By Allison Campbell-Jensen
Labor Day became an official federal holiday in 1894 — so, by now, we Americans should have the celebration of America’s workers down! It began even earlier, according to Wikipedia: “‘Labor Day’ was promoted by the Central Labor Union and the Knights of Labor, which organized the first parade in New York City” in 1882.
Lest anyone think Labor Day only marks the end of summer, the last day of the Minnesota State Fair, or the final family picnic featuring squirt-gun “battles,” the U.S. Department of Labor reminds us of its meaning:
“American labor has raised the nation’s standard of living and contributed to the greatest production the world has ever known and the labor movement has brought us closer to the realization of our traditional ideals of economic and political democracy. It is appropriate, therefore, that the nation pays tribute on Labor Day to the creator of so much of the nation’s strength, freedom, and leadership — the American worker.”
We can find a multitude of images and newspaper accounts related to Labor Day and American workers in the University of Minnesota Libraries’ Archives and Special Collections. Many of these resources also are available online, through UMedia.
Here is just a sampling of UMedia posters and photographs specifically related to workers in the United States. Happy Labor Day!
Free labor will win
Free labor will win (1942). A welder wearing a face mask, protective work clothing and gloves stands proudly against a backdrop of a large U.S. flag, in this WWII-era poster. The poster was created by Anton Bruehl (1900-1983); the original is held in Hennepin County Library, James K. Hosmer Special Collections, Minneapolis Central Library, 300 Nicollet Mall, Minneapolis. This resource was created with support from the Institute of Museum and Library Services.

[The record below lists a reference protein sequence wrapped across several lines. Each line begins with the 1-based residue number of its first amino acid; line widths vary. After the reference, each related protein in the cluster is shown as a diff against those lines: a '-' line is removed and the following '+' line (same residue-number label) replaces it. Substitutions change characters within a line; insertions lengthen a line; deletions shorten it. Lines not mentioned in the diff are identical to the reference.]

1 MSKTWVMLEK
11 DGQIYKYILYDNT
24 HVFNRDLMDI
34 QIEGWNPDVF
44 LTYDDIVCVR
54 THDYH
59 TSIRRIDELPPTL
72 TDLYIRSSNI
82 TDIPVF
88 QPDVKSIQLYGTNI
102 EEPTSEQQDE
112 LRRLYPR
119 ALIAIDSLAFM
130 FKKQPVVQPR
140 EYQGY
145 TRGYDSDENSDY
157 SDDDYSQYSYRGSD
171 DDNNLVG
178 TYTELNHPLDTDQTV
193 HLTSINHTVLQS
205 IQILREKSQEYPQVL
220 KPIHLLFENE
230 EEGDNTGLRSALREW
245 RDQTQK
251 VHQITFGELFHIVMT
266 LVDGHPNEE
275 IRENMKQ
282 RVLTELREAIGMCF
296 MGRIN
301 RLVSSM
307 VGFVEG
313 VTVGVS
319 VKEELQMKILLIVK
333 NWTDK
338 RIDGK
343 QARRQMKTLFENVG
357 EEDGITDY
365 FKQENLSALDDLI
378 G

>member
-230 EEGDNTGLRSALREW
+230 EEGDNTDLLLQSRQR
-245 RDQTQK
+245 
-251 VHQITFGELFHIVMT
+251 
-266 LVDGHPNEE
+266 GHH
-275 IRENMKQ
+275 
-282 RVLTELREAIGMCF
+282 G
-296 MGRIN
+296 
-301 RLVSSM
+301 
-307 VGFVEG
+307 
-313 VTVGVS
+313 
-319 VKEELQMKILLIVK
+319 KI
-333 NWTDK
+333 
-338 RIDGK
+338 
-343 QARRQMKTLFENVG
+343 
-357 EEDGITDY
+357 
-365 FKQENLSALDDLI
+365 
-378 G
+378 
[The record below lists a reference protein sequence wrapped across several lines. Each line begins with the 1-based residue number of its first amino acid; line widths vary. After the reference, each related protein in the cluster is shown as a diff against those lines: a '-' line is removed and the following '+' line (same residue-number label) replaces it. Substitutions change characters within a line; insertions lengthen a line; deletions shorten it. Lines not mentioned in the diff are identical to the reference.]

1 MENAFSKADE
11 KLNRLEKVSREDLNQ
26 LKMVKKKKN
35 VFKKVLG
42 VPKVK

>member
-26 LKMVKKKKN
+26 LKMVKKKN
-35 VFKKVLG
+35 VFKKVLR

Workers camp in Detroit, Mich. (n.d.) Organizer Mother Bloor is in the center of this image. Ella Reeve Bloor, byname Mother Bloor, (1862–1951), was an American political organizer and writer who was active as an American socialist and communist, both as a candidate for public office and in labor actions in several industries. (Adapted from the Encyclopedia Britannica.)
Workers, no location, ca. 1920s. This photograph belongs to the Finnish American Workers and Their Organizations Inventory of Three Photograph Collections organized and described by Timo Riippa and Heather Muir with funding from the Wirtanen Family Fund and the United Fund for Finnish American Archives. Held by the Immigration History Research Center Archives.
Finnish Workers Hall
Finnish Workers Hall in Sebeka, Minn. (1910). The Finnish-American Tyomies Society (U.S.) was a socialist organization that offered membership to all laborers of Finnish ancestry. Finnish Americans still are most populous among the United States in Minnesota and Michigan.
A workers hall (in progress)
In progress: A workers hall (Markham, Minn., n.d.). With the siding yet to be nailed on, and the fence still being constructed, this Finnish workers hall is not yet completed — but judging by the crowd, it should be finished soon.
65th anniversary celebration
A 65th anniversary celebration at the Finnish Workers Hall in Swenson, Ore. (1968). Oregon was the first state to make Labor Day an official holiday, in 1887; this group is marking 65 years of Naisten Viiri, or the Women’s Pennant.
Organized workers in Duluth
Organized domestic workers in Duluth (1909). This image also is from the Finnish American Workers and Their Organizations Inventory of Three Photograph Collections organized and described by Timo Riippa and Heather Muir with funding from the Wirtanen Family Fund and the United Fund for Finnish American Archives.
Finnish Labor Temple
Finnish Labor Temple (ca. 1919). This image commemorates the opening ceremonies of the Negaunee, Mich., Finnish Labor Temple. As are most of these images marking Labor Day, this one is contributed by our University of Minnesota Libraries, Immigration History Research Center Archives.